Back home in Portland, I went to my first yoga class in several weeks and immediately noticed that something was different. This class is kicking my ass! I thought—but then I looked around, and everyone else was doing just fine. The same thing happened during my 40-minute run the night before: 20 minutes in, I was ready to give up.
My most recent epic journey was fairly intense. Among other challenges, I slept in a different bed every night for 10 nights in a row. I hadn't planned it that way—I was in Cyprus for three nights, but I changed rooms one night and hotels the other night. Because of the complex itinerary, I had a lot of transit stops—one night in Munich, one in Miami, one in Heathrow, and so on. Living out of a suitcase can work for a while, but it does wear you down over time.Read More
It's a new month, and time for a new profile. My friend Tsilli Pines recently quit her job to go full-time with the side business she's been building for the past three years.
Yay! Congratulations to her. And when we were talking, she told me how she had worked at the job for eight years, and has spent the past three years carefully building her business to the point where she could take a big leap ...Read More
Greetings from home base in the great Portland, Oregon. Yesterday I ran 10 miles, a fact I was happy about until I went to a dinner party and met an ultrarunner who runs 80 miles a week. She also has two young children and a full-time job. I felt suitably shamed. Ultrarunners and any other endurance athletes out there, you have my respect ... but not my company for training runs.Read More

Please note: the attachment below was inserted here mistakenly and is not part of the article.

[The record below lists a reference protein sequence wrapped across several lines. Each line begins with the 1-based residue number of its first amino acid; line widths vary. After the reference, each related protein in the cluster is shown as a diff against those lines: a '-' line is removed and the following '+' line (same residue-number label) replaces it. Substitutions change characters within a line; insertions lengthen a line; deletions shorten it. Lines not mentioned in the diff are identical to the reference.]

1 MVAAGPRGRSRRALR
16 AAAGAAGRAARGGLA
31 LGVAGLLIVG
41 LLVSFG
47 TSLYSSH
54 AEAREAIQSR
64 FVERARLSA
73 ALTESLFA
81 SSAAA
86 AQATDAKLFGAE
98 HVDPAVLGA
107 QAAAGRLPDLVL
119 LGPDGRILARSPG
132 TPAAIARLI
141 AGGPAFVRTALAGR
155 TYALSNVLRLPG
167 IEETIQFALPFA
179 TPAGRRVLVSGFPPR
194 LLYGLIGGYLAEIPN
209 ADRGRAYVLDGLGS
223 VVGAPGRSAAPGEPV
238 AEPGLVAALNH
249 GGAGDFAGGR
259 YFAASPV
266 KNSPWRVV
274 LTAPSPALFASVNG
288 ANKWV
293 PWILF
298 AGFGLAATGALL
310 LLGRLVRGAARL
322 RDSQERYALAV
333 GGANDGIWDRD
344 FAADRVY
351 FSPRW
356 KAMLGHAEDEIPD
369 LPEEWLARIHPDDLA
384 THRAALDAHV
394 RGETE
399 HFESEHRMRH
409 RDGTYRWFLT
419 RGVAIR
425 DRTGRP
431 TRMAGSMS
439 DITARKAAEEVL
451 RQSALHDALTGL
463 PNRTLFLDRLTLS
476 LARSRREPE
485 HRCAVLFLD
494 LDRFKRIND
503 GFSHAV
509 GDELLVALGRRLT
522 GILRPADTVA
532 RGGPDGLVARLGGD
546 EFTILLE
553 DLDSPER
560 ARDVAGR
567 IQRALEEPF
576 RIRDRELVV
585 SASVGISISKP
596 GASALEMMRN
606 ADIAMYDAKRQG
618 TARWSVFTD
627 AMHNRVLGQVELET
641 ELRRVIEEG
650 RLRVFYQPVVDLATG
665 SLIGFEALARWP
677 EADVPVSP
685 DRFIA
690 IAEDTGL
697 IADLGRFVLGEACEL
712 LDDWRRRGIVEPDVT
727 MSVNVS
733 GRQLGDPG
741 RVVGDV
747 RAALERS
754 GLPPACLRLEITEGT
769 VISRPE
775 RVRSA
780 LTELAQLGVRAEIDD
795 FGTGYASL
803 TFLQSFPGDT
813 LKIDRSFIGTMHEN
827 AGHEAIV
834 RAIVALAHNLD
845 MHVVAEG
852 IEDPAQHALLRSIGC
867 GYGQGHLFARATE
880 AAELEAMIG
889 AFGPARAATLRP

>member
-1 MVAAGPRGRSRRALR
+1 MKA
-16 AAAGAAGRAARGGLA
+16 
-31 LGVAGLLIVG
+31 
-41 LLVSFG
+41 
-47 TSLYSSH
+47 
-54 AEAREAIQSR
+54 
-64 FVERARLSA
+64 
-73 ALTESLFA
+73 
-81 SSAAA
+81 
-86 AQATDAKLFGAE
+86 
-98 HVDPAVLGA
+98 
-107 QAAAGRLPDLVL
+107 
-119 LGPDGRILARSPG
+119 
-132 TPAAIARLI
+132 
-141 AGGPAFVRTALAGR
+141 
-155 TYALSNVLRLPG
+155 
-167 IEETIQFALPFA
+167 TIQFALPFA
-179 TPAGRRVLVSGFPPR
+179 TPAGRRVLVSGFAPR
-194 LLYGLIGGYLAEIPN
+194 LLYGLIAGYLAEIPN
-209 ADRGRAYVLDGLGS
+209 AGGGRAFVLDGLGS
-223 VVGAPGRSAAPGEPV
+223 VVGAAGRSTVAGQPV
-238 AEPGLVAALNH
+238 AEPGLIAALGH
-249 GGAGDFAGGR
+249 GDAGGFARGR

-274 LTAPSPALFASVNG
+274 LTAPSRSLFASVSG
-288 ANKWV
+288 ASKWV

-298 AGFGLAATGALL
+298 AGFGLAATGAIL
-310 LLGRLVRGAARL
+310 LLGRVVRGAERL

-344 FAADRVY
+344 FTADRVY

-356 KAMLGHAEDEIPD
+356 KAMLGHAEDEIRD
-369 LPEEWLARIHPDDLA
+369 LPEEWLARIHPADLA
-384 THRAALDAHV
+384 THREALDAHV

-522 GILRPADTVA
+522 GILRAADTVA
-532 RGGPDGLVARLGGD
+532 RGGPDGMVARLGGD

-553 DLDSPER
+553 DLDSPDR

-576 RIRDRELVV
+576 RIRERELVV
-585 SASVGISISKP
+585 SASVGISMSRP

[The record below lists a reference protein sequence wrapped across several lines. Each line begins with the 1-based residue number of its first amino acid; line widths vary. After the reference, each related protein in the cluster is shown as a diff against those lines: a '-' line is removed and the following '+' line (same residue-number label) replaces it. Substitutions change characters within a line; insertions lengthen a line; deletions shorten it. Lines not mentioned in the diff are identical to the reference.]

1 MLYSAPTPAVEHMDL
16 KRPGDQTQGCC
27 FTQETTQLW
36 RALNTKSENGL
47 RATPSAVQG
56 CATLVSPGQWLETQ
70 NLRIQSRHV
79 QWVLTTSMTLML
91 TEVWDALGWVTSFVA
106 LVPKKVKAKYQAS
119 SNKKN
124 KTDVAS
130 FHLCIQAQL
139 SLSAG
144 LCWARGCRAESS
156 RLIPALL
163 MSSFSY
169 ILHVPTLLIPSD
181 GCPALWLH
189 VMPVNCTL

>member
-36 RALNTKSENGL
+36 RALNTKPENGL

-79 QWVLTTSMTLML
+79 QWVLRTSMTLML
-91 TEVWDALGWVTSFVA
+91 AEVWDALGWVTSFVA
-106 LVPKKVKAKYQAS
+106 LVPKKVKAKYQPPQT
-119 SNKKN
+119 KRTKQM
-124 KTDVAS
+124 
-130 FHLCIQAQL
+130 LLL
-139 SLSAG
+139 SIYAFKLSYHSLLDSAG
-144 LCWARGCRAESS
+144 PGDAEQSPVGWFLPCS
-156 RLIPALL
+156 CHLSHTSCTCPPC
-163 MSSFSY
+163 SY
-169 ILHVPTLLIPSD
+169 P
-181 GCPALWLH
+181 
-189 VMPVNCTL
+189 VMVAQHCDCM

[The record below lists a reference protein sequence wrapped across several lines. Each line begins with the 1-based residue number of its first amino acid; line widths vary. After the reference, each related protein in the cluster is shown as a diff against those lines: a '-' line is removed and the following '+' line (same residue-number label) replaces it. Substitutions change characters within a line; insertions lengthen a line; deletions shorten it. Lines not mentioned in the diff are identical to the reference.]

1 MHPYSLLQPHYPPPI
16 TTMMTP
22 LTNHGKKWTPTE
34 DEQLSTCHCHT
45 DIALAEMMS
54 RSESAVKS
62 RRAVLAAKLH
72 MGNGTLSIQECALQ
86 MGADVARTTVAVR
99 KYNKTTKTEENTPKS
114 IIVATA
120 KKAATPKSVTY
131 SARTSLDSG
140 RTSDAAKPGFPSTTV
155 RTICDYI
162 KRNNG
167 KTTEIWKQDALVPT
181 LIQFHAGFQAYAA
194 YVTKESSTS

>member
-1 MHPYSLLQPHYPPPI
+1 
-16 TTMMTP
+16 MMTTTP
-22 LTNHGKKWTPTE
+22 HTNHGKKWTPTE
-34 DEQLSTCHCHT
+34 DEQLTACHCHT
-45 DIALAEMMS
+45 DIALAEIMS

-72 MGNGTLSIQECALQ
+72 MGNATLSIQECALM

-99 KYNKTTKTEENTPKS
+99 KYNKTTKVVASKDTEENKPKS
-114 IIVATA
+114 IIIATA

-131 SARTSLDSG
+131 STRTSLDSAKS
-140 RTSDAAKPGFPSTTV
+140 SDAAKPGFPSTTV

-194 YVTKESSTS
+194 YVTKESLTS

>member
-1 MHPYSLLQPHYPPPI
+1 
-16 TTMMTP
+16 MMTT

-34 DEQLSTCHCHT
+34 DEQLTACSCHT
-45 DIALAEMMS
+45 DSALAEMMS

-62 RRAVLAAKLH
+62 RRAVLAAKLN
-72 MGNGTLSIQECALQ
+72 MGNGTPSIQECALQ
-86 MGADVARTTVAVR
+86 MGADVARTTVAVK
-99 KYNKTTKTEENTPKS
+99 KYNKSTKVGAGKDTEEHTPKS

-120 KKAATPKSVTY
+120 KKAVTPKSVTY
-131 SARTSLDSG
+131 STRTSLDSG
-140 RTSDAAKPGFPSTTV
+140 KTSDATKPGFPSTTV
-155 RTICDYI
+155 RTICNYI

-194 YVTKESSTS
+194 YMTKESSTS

It’s no secret I’m a big fan of author and change agent Seth Godin. I’ve been reading his books since my years in West Africa (2002-2006), and he continues to produce excellent work almost every day on his great blog. I had the chance to speak to Seth’s “Alternative MBA” group last year, and when the invitation came, I rearranged my schedule and dropped everything to fly to New York. (Never pass up a major opportunity for personal growth.)Read More
In the spring of 2007 I was feeling stuck. As amazing as they were, the four years I had spent in Africa were fading off into the distance. In my new life I had migrated to Seattle, entered graduate school, started a new business, and began traveling independently to faraway places during school breaks.
These were all good projects. Grad school, check. New city, check. Business, travel, volunteer work, marathon training, check. But despite the fact that these were worthwhile ways to spend my time, I knew something big was missing:
I had no legacy project, and it really bothered me.
I thought of a legacy project as something I’d create that would outlast me; something I could point to years from now and have more than just memories to show for it. In other words, I wanted something tangible and documented for anyone who wanted to see it at any time in the future.
As I was looking for a new focus, I considered a few options that initially seemed to be good choices ...Read More